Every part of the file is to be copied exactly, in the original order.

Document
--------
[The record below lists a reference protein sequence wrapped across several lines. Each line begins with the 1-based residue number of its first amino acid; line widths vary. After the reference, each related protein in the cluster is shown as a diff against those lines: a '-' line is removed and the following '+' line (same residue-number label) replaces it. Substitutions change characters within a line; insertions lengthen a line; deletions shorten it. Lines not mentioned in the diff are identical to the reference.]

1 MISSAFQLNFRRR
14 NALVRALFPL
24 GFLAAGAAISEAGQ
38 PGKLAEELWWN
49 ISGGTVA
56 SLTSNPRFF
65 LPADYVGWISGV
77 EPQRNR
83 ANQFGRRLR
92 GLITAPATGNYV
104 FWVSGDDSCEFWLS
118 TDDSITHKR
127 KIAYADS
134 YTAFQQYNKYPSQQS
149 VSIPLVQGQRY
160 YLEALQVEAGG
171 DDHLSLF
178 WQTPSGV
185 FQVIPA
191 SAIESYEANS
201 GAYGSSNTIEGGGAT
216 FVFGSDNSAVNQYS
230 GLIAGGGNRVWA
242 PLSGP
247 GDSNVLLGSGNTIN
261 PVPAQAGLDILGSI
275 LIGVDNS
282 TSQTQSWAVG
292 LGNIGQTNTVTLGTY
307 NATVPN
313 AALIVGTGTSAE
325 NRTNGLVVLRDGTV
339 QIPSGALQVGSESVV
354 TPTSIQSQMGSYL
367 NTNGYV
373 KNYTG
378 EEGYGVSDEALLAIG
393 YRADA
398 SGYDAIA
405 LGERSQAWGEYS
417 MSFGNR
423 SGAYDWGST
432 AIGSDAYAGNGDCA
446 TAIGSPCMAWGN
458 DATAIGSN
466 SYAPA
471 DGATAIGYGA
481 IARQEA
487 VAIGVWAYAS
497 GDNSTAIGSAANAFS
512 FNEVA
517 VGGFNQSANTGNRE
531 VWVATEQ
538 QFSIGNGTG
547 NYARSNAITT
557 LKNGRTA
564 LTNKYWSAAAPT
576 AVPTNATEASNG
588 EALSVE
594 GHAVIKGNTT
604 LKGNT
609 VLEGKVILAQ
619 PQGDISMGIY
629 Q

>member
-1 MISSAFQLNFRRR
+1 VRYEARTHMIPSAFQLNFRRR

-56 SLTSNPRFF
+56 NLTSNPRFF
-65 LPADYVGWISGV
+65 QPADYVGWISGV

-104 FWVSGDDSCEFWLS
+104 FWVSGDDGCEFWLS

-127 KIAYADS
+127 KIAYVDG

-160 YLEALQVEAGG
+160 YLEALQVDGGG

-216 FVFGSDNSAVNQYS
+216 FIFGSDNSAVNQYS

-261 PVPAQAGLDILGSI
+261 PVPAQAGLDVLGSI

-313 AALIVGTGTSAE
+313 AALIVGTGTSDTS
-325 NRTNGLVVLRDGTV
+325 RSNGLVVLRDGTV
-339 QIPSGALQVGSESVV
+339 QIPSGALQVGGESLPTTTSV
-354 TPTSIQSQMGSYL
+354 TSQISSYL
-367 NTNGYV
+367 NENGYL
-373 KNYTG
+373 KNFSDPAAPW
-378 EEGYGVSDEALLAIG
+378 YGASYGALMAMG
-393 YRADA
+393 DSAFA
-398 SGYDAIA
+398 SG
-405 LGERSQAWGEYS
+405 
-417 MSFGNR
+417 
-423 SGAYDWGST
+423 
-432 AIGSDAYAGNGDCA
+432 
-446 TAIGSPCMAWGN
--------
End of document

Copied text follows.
[The record below lists a reference protein sequence wrapped across several lines. Each line begins with the 1-based residue number of its first amino acid; line widths vary. After the reference, each related protein in the cluster is shown as a diff against those lines: a '-' line is removed and the following '+' line (same residue-number label) replaces it. Substitutions change characters within a line; insertions lengthen a line; deletions shorten it. Lines not mentioned in the diff are identical to the reference.]

1 MISSAFQLNFRRR
14 NALVRALFPL
24 GFLAAGAAISEAGQ
38 PGKLAEELWWN
49 ISGGTVA
56 SLTSNPRFF
65 LPADYVGWISGV
77 EPQRNR
83 ANQFGRRLR
92 GLITAPATGNYV
104 FWVSGDDSCEFWLS
118 TDDSITHKR
127 KIAYADS
134 YTAFQQYNKYPSQQS
149 VSIPLVQGQRY
160 YLEALQVEAGG
171 DDHLSLF
178 WQTPSGV
185 FQVIPA
191 SAIESYEANS
201 GAYGSSNTIEGGGAT
216 FVFGSDNSAVNQYS
230 GLIAGGGNRVWA
242 PLSGP
247 GDSNVLLGSGNTIN
261 PVPAQAGLDILGSI
275 LIGVDNS
282 TSQTQSWAVG
292 LGNIGQTNTVTLGTY
307 NATVPN
313 AALIVGTGTSAE
325 NRTNGLVVLRDGTV
339 QIPSGALQVGSESVV
354 TPTSIQSQMGSYL
367 NTNGYV
373 KNYTG
378 EEGYGVSDEALLAIG
393 YRADA
398 SGYDAIA
405 LGERSQAWGEYS
417 MSFGNR
423 SGAYDWGST
432 AIGSDAYAGNGDCA
446 TAIGSPCMAWGN
458 DATAIGSN
466 SYAPA
471 DGATAIGYGA
481 IARQEA
487 VAIGVWAYAS
497 GDNSTAIGSAANAFS
512 FNEVA
517 VGGFNQSANTGNRE
531 VWVATEQ
538 QFSIGNGTG
547 NYARSNAITT
557 LKNGRTA
564 LTNKYWSAAAPT
576 AVPTNATEASNG
588 EALSVE
594 GHAVIKGNTT
604 LKGNT
609 VLEGKVILAQ
619 PQGDISMGIY
629 Q

>member
-1 MISSAFQLNFRRR
+1 VRYEARTHMIPSAFQLNFRRR

-56 SLTSNPRFF
+56 NLTSNPRFF
-65 LPADYVGWISGV
+65 QPADYVGWISGV

-104 FWVSGDDSCEFWLS
+104 FWVSGDDGCEFWLS

-127 KIAYADS
+127 KIAYVDG

-160 YLEALQVEAGG
+160 YLEALQVDGGG

-216 FVFGSDNSAVNQYS
+216 FIFGSDNSAVNQYS

-261 PVPAQAGLDILGSI
+261 PVPAQAGLDVLGSI

-313 AALIVGTGTSAE
+313 AALIVGTGTSDTS
-325 NRTNGLVVLRDGTV
+325 RSNGLVVLRDGTV
-339 QIPSGALQVGSESVV
+339 QIPSGALQVGGESLPTTTSV
-354 TPTSIQSQMGSYL
+354 TSQISSYL
-367 NTNGYV
+367 NENGYL
-373 KNYTG
+373 KNFSDPAAPW
-378 EEGYGVSDEALLAIG
+378 YGASYGALMAMG
-393 YRADA
+393 DSAFA
-398 SGYDAIA
+398 SG
-405 LGERSQAWGEYS
+405 
-417 MSFGNR
+417 
-423 SGAYDWGST
+423 
-432 AIGSDAYAGNGDCA
+432 
-446 TAIGSPCMAWGN